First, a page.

May 30, 2001 |
More than 20 police officers were injured two nights ago in a violent clash sparked by racial tension. The conflagration did not take place in Selma, Birmingham or Cincinnati. This time it happened thousands of miles away in Oldham, a northwest British town where curried rice is a far more popular dish than fish and chips. The battle in England did not involve blacks and whites, but whites and Asians. English authorities, facing an election in a little more than a week, quickly grabbed up every available microphone and went out into the streets to perform damage control.
January 9, 1990 |
Barely five months ago, black protesters dared to picnic on a whites-only beach near Cape Town. Riot police, backed by a helicopter and snarling dogs, drove them away with whips and clubs. This month, thousands of blacks have swarmed over previously whites-only beaches across South Africa. The police have stayed away, along with some resentful whites. But thousands of other whites have mingled peacefully with blacks, sharing sands that for decades had been officially segregated.
July 6, 2002 |
Max Gordon, 99, a longtime shopkeeper in North Philadelphia who made headlines for guarding his business with a club during the 1964 race riots, died Thursday. Mr. Gordon was born in Ukraine and came to the United States in 1932 after spending five years in Cuba, said Frances Shusterman, his daughter. In Cuba, he met his future wife, Anna Zitman, who was from the same Ukrainian hometown as Mr. Gordon. In Philadelphia, Mr. Gordon ran a hosiery stand for several years before he opened his store, Gordon's Hosiery and Women's Apparel, at 917 N. Marshall St. He lived upstairs with his wife.
July 24, 2001 |
Mayor Charles Robertson, one of nine white men charged with killing a black woman during race riots in 1969, pleaded not guilty at his arraignment yesterday. Robertson, 67, emerged from the brief proceeding at the York County Courthouse saying that he was "very confident" he would be cleared of the murder charge. "My job is to run the city of York," he said. Robertson's attorney, William Costopoulos, said he would file a motion seeking to dismiss the case because the charges against his client "do not rise to the level of murder.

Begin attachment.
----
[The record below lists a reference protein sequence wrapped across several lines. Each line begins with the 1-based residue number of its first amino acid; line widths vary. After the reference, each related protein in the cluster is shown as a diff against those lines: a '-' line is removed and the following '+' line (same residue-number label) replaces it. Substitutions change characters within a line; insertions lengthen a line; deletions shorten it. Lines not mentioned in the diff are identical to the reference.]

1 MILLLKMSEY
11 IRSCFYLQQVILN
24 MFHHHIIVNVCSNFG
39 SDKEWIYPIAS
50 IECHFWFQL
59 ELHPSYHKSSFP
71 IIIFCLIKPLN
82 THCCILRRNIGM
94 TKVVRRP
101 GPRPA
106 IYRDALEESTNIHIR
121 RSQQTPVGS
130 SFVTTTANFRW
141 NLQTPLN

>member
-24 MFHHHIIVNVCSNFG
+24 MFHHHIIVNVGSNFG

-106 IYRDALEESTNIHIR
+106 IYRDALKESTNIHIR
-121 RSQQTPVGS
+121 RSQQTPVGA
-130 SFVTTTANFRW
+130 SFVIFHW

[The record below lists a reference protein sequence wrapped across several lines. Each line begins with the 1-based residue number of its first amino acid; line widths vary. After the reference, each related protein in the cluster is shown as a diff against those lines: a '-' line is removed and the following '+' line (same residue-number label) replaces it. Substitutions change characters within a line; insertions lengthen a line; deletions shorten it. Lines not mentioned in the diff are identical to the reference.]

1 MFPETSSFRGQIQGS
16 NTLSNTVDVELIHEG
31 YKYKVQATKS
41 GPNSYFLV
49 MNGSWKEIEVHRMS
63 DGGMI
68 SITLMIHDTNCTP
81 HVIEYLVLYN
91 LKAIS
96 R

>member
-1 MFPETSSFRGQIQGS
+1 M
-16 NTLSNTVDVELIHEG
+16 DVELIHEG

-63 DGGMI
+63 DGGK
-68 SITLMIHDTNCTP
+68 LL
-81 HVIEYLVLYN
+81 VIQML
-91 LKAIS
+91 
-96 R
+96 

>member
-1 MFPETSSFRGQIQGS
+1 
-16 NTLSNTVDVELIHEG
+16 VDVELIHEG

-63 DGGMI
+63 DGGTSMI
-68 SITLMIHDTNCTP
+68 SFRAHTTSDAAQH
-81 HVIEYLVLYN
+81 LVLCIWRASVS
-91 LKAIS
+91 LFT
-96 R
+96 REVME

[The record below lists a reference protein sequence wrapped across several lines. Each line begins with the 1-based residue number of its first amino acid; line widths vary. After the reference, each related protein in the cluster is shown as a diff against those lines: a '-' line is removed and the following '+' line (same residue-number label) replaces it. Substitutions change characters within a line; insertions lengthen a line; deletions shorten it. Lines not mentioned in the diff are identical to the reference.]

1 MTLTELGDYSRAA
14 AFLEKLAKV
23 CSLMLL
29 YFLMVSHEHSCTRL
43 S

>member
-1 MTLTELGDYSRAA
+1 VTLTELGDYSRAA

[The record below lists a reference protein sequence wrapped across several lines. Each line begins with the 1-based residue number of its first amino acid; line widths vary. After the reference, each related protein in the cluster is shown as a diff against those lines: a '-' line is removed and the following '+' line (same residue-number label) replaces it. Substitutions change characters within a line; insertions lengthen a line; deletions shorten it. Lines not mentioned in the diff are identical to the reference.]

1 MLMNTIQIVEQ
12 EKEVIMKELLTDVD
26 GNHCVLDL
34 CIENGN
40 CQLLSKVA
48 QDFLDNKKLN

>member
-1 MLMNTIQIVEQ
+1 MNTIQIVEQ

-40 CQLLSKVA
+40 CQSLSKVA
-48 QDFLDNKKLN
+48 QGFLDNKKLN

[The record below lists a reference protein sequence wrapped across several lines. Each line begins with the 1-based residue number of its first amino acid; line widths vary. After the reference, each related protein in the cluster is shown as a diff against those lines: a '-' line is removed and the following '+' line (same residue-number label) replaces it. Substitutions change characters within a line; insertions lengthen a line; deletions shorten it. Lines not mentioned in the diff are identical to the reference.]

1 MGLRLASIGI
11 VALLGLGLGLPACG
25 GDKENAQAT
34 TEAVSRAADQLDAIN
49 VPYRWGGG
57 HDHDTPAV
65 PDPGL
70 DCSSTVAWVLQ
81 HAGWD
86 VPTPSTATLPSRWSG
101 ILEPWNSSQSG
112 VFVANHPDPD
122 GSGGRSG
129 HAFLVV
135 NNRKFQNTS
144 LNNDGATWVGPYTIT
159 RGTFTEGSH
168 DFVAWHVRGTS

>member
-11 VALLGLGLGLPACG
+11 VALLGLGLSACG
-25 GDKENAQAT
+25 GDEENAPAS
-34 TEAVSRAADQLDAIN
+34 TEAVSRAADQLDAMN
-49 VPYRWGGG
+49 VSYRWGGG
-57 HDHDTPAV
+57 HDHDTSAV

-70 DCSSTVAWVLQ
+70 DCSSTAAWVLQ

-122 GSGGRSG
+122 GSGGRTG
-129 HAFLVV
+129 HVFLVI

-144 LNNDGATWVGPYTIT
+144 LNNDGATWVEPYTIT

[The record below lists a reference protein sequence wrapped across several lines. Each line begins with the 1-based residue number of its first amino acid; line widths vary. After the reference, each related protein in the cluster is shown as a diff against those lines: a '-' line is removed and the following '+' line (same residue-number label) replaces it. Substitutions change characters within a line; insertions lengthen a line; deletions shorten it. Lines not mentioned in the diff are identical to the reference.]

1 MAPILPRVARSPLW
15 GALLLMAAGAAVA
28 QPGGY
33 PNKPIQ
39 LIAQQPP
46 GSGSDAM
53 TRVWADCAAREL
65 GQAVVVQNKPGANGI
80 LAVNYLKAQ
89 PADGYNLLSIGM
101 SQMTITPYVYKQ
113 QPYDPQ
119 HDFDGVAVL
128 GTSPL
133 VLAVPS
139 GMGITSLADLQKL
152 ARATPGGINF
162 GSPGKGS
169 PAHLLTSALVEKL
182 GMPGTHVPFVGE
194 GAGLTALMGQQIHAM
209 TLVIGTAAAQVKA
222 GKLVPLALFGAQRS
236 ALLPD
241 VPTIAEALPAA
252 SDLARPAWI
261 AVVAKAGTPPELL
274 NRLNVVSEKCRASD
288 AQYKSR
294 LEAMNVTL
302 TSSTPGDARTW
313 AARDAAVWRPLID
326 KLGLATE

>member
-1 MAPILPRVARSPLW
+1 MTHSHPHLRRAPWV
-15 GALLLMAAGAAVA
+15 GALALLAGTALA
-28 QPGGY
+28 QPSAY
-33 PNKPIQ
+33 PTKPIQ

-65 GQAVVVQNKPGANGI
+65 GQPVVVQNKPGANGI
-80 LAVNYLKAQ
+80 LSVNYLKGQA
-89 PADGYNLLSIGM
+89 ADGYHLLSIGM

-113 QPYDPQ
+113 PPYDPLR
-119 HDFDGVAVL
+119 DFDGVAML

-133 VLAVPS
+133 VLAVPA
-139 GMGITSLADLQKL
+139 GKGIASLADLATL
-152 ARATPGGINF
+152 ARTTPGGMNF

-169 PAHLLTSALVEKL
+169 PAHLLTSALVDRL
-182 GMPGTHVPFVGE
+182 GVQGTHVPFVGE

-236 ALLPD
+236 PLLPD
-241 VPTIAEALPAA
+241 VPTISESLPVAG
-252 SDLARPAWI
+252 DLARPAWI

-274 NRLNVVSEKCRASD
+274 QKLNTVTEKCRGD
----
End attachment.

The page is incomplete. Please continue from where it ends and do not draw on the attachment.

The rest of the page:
March 3, 2004
FIRST the white folks and now the Koreans are getting into the act of blaming black men for their homicides. Mrs. Evisoon Cho, after allegedly bludgeoning to death her niece, said that two black men accosted her outside her Bensalem home. Believable maybe because that's what most people think black men do. As a black man, I know we have enough of our own problems without others blaming us for their shortcomings. Haven't we as black men had enough of the Asbells, Dacris, Stuarts, Susan Smiths and countless others using the black man as their scapegoats?
August 15, 2002 |
York County prosecutors dropped murder charges yesterday against four of the 10 defendants in the 1969 shooting death of a black woman, in a move clearly intended to focus their case against former York Mayor Charles Robertson and three other men. In exchange, the white defendants - Rick Knouse, William Ritter, Clarence Lutzinger and Thomas Smith - pleaded guilty to a single conspiracy charge each for their role in the ambush killing of 27-year-old...
April 2, 1997 |
There were no crack houses, no drug corners, no drive-by shootings. But if you think Philadelphia was peaceful and relatively crime-free in the "good old days," try reading old newspapers. For example, the big story in January 1919 was the trial of Mayor Thomas B. Smith on charges related to the murder of a police detective at the hands of 18 gangsters imported from New York by the mayor's faction of the GOP to crack skulls and terrorize opponents. OK, politics was dirtier in 1919, but the streets were safer.
October 19, 1989 |
It's 1989. This is trendy, hip South Street. But Harry C. Silcox doesn't see it that way. When Silcox looks at South Street, it's always Oct. 10, 1871 - Election Day, the day of the great race riots. "Look, there's only one house on this block that is totally unchanged," he says, pointing to a shabby, abandoned property at 814 South St. "That's the boarding house where Octavius Catto lived," he says. And just to prove it, he whips out a photocopy of an 1870 census sheet listing Catto at that address.
March 25, 2012
By Eric Goodman University of Nebraska Press. 288 pages. $18.95. Reviewed by John Shortino Within the first few pages of Twelfth and Race , Eric Goodman introduces many of his novel's major themes: racial tension, family secrets, parental abandonment, and the loss of identity. As the book opens, Lorraine, a young mother, leaves her family and mixed-race son, driven away in part by their rejection of her Puerto Rican boyfriend. Her son, Richard, grows up to have his identity stolen.
May 25, 2001 |
One week after being indicted on murder charges in the shooting of a black woman during this city's race riots in 1969, Mayor Charles H. Robertson withdrew from the 2001 mayoral race yesterday. The announcement caught Democratic Party officials by surprise. Robertson, whose term is scheduled to end in January, had repeatedly said he would neither resign nor drop out of the race. Two days before his indictment, the two-term mayor won a narrow primary victory over challenger Ray Crenshaw.